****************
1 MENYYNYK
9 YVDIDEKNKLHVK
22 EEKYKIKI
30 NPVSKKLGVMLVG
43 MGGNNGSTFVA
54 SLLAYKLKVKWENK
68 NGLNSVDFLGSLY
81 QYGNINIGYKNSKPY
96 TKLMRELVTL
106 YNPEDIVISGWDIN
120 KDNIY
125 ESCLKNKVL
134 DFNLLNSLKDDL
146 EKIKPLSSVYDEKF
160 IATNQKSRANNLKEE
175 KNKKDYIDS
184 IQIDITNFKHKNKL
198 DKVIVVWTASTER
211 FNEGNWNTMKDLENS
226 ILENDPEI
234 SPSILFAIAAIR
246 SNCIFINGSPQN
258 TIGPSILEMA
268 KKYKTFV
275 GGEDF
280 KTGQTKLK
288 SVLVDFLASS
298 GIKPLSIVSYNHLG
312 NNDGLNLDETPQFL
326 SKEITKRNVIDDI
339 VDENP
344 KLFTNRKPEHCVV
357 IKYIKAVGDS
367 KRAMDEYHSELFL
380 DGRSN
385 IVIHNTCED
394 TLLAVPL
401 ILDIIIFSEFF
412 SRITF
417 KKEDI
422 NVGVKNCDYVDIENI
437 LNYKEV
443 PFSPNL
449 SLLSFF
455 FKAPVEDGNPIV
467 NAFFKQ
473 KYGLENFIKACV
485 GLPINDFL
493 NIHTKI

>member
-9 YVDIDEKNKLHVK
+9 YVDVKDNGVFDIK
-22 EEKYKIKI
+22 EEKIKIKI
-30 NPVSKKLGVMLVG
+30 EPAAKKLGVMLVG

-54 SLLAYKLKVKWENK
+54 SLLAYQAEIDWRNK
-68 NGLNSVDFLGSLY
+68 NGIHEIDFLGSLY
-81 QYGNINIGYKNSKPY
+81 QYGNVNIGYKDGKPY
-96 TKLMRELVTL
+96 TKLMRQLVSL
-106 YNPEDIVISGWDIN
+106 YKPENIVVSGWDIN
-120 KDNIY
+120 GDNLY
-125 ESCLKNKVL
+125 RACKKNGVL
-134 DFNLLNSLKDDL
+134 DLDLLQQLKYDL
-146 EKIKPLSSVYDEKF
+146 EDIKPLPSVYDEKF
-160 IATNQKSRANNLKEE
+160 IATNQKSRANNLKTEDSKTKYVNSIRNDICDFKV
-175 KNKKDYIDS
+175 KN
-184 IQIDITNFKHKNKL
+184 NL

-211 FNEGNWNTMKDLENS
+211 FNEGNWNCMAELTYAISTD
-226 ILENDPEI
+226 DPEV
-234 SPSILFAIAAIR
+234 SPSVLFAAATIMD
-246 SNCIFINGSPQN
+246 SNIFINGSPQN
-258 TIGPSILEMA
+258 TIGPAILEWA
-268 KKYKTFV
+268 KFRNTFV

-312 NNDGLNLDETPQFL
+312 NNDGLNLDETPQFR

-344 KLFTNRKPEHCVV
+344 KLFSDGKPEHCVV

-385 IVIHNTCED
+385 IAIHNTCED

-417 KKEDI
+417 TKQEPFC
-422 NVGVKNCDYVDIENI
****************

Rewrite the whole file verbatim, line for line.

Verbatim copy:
1 MENYYNYK
9 YVDIDEKNKLHVK
22 EEKYKIKI
30 NPVSKKLGVMLVG
43 MGGNNGSTFVA
54 SLLAYKLKVKWENK
68 NGLNSVDFLGSLY
81 QYGNINIGYKNSKPY
96 TKLMRELVTL
106 YNPEDIVISGWDIN
120 KDNIY
125 ESCLKNKVL
134 DFNLLNSLKDDL
146 EKIKPLSSVYDEKF
160 IATNQKSRANNLKEE
175 KNKKDYIDS
184 IQIDITNFKHKNKL
198 DKVIVVWTASTER
211 FNEGNWNTMKDLENS
226 ILENDPEI
234 SPSILFAIAAIR
246 SNCIFINGSPQN
258 TIGPSILEMA
268 KKYKTFV
275 GGEDF
280 KTGQTKLK
288 SVLVDFLASS
298 GIKPLSIVSYNHLG
312 NNDGLNLDETPQFL
326 SKEITKRNVIDDI
339 VDENP
344 KLFTNRKPEHCVV
357 IKYIKAVGDS
367 KRAMDEYHSELFL
380 DGRSN
385 IVIHNTCED
394 TLLAVPL
401 ILDIIIFSEFF
412 SRITF
417 KKEDI
422 NVGVKNCDYVDIENI
437 LNYKEV
443 PFSPNL
449 SLLSFF
455 FKAPVEDGNPIV
467 NAFFKQ
473 KYGLENFIKACV
485 GLPINDFL
493 NIHTKI

>member
-9 YVDIDEKNKLHVK
+9 YVDVKDNGVFDIK
-22 EEKYKIKI
+22 EEKIKIKI
-30 NPVSKKLGVMLVG
+30 EPAAKKLGVMLVG

-54 SLLAYKLKVKWENK
+54 SLLAYQAEIDWRNK
-68 NGLNSVDFLGSLY
+68 NGIHEIDFLGSLY
-81 QYGNINIGYKNSKPY
+81 QYGNVNIGYKDGKPY
-96 TKLMRELVTL
+96 TKLMRQLVSL
-106 YNPEDIVISGWDIN
+106 YKPENIVVSGWDIN
-120 KDNIY
+120 GDNLY
-125 ESCLKNKVL
+125 RACKKNGVL
-134 DFNLLNSLKDDL
+134 DLDLLQQLKYDL
-146 EKIKPLSSVYDEKF
+146 EDIKPLPSVYDEKF
-160 IATNQKSRANNLKEE
+160 IATNQKSRANNLKTEDSKTKYVNSIRNDICDFKV
-175 KNKKDYIDS
+175 KN
-184 IQIDITNFKHKNKL
+184 NL

-211 FNEGNWNTMKDLENS
+211 FNEGNWNCMAELTYAISTD
-226 ILENDPEI
+226 DPEV
-234 SPSILFAIAAIR
+234 SPSVLFAAATIMD
-246 SNCIFINGSPQN
+246 SNIFINGSPQN
-258 TIGPSILEMA
+258 TIGPAILEWA
-268 KKYKTFV
+268 KFRNTFV

-312 NNDGLNLDETPQFL
+312 NNDGLNLDETPQFR

-344 KLFTNRKPEHCVV
+344 KLFSDGKPEHCVV

-385 IVIHNTCED
+385 IAIHNTCED

-417 KKEDI
+417 TKQEPFC
-422 NVGVKNCDYVDIENI